The data generated were entered into a Microsoft Excel spreadsheet and analysed using EPI INFO version 3.5.1 2002. [19] Continuous variables were summarised using means, medians and ranges as appropriate. Frequency tables were generated and cross tabulation to observe the relationship between categorical variables were done. Proportions were compared using Chi-square test of significance. A probability (P-value) of less than 0.05 was considered statistically significant.

  Results Top

A total of 175 neonates were studied. The age range of subjects at presentation was 1-24 days with the mean age of 5.7 ± 4.6 days. Ninety-one (52%) neonates were males while 84 (48%) were females with a male:female ratio of 1.1:1. Of those who had their birth weight recorded, the birth weight ranged from 1200-4200 g with a mean of 3000 g. The birth weights of 94 neonates were not recorded because they were either born at home or in private clinics where the birth weights were not recorded. Fourteen (8%) neonates had low birth weight (<2500 g) of whom 10 were pre-term. Fifty-four (31%) of the neonates were delivered in AKTH while 56 (32%) were delivered in other hospitals. Sixty-five (37%) of the neonates studied were delivered at home.

A total number of 1602 neonates were seen in AKTH during the period of the study, thus giving an incidence of neonatal conjunctivitis of 60.5 per 1000 live births. [Table 1] shows the distribution of weights of neonates with conjunctivitis on presentation. Most of the neonates (73.7%) were within normal weight range of 2500-3999 g. Only 15 (8.6%) had weight of 4000 g and above.
Table 1: Distribution of weight on presentation of 175 neonates with conjunctivitis

Click here to view

A total of 97 (55.4%) neonates had positive isolates while the remaining yielded no growth [Table 2].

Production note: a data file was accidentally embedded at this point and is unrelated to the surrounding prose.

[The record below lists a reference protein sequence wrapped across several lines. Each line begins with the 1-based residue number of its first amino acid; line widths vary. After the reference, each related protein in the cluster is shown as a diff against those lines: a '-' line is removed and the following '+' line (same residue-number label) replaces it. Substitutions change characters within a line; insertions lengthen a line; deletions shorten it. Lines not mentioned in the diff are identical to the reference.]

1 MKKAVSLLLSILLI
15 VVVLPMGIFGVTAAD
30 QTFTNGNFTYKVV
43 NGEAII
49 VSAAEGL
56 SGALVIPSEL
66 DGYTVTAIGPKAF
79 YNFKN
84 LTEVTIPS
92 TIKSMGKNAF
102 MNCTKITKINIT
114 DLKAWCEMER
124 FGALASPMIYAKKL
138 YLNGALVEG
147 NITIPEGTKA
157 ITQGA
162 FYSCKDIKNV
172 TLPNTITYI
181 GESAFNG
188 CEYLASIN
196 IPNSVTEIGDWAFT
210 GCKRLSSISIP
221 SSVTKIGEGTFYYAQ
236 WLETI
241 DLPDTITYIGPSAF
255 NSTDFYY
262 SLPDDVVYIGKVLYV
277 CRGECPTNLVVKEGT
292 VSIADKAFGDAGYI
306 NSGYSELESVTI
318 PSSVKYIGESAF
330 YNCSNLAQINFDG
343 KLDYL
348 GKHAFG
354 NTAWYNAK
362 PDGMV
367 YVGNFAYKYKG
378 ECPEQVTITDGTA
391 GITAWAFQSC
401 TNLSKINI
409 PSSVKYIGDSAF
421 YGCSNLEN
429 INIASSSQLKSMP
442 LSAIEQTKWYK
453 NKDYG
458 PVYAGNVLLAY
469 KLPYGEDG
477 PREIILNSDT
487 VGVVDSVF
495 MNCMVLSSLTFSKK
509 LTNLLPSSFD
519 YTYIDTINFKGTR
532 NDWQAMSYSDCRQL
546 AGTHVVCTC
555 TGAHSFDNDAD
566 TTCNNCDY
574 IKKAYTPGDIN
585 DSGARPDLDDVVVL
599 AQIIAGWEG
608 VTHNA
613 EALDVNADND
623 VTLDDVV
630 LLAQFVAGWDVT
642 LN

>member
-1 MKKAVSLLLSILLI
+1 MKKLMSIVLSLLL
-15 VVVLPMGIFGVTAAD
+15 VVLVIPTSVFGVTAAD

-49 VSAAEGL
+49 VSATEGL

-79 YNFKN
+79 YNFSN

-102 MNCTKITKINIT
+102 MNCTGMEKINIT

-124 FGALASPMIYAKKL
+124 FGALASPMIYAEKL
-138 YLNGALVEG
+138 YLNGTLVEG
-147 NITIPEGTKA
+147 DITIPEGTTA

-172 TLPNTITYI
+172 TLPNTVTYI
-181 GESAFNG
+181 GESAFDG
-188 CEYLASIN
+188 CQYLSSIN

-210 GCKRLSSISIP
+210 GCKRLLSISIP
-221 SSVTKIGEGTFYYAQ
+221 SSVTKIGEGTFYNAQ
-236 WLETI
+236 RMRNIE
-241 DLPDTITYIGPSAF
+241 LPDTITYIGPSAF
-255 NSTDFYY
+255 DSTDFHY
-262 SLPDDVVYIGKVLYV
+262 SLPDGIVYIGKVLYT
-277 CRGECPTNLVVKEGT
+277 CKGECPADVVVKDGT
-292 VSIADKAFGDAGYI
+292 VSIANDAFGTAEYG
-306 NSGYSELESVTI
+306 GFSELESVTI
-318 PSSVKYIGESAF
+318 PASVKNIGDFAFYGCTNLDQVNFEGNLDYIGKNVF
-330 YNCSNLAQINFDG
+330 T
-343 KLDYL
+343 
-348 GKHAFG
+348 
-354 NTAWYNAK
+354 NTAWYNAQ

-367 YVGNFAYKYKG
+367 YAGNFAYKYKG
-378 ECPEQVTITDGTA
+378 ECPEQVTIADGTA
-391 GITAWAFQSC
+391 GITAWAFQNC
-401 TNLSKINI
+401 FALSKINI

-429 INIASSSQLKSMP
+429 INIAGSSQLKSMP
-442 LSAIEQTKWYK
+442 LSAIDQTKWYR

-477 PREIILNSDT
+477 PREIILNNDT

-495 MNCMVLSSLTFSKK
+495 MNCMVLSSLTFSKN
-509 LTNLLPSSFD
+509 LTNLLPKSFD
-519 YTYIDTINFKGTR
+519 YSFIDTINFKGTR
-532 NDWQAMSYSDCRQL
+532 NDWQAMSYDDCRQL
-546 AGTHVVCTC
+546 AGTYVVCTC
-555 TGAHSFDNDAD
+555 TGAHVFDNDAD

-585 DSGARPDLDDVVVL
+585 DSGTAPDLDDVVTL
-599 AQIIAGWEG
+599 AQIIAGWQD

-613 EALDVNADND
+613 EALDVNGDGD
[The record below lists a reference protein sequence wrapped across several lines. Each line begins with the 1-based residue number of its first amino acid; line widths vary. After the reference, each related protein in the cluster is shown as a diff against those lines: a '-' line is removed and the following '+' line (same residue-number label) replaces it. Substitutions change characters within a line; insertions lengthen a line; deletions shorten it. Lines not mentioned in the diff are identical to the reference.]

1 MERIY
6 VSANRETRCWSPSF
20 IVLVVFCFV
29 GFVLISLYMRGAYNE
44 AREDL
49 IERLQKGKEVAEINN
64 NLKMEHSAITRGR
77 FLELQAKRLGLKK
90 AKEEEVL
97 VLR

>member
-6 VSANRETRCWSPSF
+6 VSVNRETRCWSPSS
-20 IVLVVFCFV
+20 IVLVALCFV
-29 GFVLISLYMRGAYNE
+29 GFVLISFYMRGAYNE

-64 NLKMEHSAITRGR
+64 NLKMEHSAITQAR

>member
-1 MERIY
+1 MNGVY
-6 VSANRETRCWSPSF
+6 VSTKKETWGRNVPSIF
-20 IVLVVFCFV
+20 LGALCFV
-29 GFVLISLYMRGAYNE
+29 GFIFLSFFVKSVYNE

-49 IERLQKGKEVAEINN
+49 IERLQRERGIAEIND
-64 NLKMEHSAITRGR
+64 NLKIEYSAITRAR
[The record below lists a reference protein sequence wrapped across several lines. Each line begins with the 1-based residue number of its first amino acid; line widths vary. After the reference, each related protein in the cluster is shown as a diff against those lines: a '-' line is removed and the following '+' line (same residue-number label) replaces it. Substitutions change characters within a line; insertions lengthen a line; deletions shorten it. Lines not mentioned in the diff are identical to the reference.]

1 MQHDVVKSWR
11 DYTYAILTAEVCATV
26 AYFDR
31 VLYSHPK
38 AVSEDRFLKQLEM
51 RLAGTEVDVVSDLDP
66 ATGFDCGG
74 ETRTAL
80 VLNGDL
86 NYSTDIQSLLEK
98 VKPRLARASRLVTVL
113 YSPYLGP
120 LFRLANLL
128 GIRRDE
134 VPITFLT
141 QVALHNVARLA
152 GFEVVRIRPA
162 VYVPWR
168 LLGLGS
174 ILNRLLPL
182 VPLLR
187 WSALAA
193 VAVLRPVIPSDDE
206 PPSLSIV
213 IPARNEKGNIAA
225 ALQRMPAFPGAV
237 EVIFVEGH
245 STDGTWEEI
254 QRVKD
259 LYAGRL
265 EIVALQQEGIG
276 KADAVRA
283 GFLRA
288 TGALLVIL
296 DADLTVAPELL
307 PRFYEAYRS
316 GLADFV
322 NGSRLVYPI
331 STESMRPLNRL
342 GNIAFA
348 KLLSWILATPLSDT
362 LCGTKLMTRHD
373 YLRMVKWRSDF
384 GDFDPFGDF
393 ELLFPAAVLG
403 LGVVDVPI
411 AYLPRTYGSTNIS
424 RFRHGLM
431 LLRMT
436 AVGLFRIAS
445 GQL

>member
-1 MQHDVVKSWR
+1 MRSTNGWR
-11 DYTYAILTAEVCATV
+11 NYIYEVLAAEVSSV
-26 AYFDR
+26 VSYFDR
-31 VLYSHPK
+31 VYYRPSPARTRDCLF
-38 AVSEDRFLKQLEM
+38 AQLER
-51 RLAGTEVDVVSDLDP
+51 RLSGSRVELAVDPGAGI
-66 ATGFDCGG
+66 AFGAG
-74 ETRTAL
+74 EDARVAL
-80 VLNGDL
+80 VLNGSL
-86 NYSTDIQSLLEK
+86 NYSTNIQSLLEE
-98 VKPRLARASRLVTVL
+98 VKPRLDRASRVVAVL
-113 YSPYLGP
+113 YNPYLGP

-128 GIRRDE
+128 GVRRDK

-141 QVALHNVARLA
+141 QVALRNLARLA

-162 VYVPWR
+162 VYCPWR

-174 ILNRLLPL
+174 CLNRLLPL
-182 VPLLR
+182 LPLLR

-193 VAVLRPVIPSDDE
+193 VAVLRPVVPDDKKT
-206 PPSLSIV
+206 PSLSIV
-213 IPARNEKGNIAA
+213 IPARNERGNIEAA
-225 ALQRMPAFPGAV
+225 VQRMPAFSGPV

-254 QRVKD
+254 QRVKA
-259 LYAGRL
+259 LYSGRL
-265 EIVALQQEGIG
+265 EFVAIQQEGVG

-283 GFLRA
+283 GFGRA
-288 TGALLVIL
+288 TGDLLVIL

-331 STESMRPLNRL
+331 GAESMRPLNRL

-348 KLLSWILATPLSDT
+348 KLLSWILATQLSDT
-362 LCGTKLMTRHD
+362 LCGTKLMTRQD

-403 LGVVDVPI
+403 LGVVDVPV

Table 2: Age at onset of symptoms, bacterial isolates and Chlamydial antigens positivity in neonates with conjunctivitis

Click here to view

Staphylococcus aureus (29.7%) was the most frequently isolated organism while Klebsiella specie and  Neisseria More Details gonorrhoea were the least isolated organisms accounting for 1.7% each.

Sixty-nine (39.4%) bacterial agents were isolated in babies with conjunctivitis in early neonatal period, whereas 28 (16.0%) bacteria were isolated in those with conjunctivitis in late neonatal period [Table 2].

The maternal factors associated with neonatal conjunctivitis are shown in [Table 3]

Low level of maternal education, lack of antenatal care attendance, prolonged rupture of amniotic membranes and low socioeconomic status were significantly associated with isolate positive neonatal conjunctivitis (P < 0.05).
Table 3: Maternal factors and bacterial isolates in neonates with conjunctivitis

Click here to view

Vaginal discharge

Is the abnormal exudation of watery or creamy substance per vaginum


Prolonged rupture of amniotic membranes for more than 18 hours.


Is the number of times a woman has given birth to live children counting multiple birth as one.

Mode of delivery

Is the route through which a baby is delivered from the mother, most commonly through the birth canal (spontaneous vaginal delivery [SVD]) or through the abdominal wall via caesarean section (CS).

ANC attendance

Is the ability of a pregnant woman to access and utilise the care provided by obstetricians or skilled birth attendants at least four times during pregnancy to improve her health and that of her baby.

Socioeconomic status

Is a combined total measure of a person's work experience and of an individual's or family's economic and social position in relation to others, based on income, education and occupation.

Low education status

Parents with informal education or those who only attended primary school.

  Discussion Top

The mean age at presentation of 5.7 days ± 4.6 in neonates with neonatal conjunctivitis in this study is lower than the mean age of 12.9 days documented by Ugbode [4] in Zaria in 1991 and Olatunji. [13] The mean age was, however, slightly higher than 5 days reported by Abdulkadir from Zaria [20] in 2008. It was also close to 4.6 days recorded by Ibekwe [21] from Abakaliki. This younger age at presentation may be due to self-referral system of attending tertiary health centres as suggested by Ibekwe et al., [21] The male to female ratio of 1.1:1 in this study differs from that reported by Olatunji [13] and Mohile et al., [22] It was, however, in keeping with the study by Ibekwe [21] from Abakiliki who reported a male:female ratio of 1.2:1. Ugbode [4] from Zaria also recorded M:F ratio of 1.5:1. Males have approximately 2-fold higher incidence of infections than females suggesting the possibility of a sex-linked factor in host susceptibility to infection. [23]